- The durability of natural fibre concrete is good if the batching, mixing, compaction and curing are done properly and if the material is not subjected to stresses exceeding its capacity. There is need for a good quality control program for the production of natural fibre concrete elements.

- The stresses within the roofing element are dependent on its dimensions and how it is fixed. In this respect the roofing tile seems to have an advantage compared with the roofing sheet.

3.2 Evaluation of experience

16 answered questionnaires and discussions with practitioners as well as earlier evaluations made, give the base for this evaluation. In table 1 basic data from the questionnaires are given


Table 1: Basic data on FC roofing.


Table 2: Composition of matrix and type of fibre used. Compaction method used.


Table 3: Rejection rate before shipment, damage after shipment, mode of fixing, type of observed cracking and expected durability.

From data given in table 3 one can conclude that the rejection rate before shipment and damage rate after shipment is lower for tiles than for sheets. Cracks have been observed in most cases. The sheets seem to have both longitudinal and transverse cracks. Two out of four tile producers report no cracking. The tile has been in use for only 2 years, but the experience so far shows better performance than it is the case for the sheet.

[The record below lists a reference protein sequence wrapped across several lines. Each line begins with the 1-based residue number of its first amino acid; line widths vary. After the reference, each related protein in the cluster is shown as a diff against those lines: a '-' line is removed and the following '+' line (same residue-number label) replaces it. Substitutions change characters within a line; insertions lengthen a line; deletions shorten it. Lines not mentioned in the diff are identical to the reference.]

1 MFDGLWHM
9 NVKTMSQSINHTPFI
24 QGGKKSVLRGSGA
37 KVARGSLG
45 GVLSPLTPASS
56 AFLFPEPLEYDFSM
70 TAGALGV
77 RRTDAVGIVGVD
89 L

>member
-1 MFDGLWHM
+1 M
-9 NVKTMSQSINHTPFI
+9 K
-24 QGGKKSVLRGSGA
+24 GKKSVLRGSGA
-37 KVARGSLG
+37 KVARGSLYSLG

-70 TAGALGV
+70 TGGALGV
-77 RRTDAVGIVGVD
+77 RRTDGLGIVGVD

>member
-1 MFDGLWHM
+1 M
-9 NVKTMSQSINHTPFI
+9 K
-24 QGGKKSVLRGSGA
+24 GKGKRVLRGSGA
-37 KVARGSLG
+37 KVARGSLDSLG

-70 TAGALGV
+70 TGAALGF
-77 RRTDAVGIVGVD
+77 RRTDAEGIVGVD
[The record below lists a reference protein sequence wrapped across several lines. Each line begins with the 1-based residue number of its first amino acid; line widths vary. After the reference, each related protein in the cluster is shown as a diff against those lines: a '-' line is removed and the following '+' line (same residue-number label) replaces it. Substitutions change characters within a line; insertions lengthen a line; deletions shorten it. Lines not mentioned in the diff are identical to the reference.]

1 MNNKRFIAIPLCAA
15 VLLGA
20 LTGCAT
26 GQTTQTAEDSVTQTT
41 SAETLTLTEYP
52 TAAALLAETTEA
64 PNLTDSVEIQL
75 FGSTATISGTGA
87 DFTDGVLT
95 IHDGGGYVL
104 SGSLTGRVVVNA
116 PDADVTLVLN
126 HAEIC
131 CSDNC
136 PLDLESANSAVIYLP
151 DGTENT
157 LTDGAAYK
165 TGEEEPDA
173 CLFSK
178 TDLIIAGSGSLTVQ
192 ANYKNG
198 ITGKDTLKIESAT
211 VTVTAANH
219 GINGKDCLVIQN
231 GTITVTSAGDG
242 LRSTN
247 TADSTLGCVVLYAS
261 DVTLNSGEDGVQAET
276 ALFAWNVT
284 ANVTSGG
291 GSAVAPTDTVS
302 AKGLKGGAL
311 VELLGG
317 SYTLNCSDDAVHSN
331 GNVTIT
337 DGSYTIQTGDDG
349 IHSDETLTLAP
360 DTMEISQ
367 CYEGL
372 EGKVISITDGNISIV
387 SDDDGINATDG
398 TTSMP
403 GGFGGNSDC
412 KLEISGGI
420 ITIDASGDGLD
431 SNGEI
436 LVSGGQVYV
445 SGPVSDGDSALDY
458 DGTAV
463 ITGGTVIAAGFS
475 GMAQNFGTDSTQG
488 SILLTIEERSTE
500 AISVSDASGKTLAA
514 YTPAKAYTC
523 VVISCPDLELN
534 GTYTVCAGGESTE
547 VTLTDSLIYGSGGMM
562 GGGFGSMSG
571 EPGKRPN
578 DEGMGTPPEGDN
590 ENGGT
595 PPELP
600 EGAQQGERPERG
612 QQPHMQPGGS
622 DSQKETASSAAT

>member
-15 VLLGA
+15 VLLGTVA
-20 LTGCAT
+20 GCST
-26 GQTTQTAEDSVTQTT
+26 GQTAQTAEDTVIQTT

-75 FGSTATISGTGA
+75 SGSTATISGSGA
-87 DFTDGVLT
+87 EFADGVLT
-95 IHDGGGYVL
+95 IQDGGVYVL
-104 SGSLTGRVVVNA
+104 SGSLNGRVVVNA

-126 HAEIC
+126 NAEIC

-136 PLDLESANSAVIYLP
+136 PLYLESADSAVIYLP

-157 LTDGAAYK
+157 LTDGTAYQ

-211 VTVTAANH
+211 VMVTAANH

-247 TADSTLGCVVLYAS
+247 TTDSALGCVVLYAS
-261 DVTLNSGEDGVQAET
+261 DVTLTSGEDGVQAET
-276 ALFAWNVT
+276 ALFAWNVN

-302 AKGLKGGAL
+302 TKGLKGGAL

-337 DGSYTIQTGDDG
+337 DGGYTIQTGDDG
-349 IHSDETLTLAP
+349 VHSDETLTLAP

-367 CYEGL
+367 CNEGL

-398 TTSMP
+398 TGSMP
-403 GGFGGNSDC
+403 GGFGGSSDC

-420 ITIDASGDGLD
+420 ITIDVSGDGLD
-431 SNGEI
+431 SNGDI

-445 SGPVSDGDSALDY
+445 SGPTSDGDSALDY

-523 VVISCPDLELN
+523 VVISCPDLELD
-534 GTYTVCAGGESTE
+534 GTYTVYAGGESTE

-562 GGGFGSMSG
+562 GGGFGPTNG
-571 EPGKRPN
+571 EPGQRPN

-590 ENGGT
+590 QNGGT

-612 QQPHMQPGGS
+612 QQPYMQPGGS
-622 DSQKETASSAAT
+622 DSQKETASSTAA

Not too wide cracks can be mended according to the answers in the questionnaire: In reference /69, 72, 75, 78, 93 / the use of mortar is recommended. In reference /72, 75-79, 88 / white PVC glue, asphalt, cement paste or painting with oil are suggested.

The reason for observed cracks are according to reference /71, 78, 93/ poor curing. Other reasons such as not homogenenous mortar mix and not evenly distributed fibres /72, 74, 93 / ,bad properties of constituents (cement, sand or fibres) /72, 74, 78, 93 /, to high water /cement ratio /72, 93/ or bad compaction /72, 76, 78, 93/ have also been mentioned.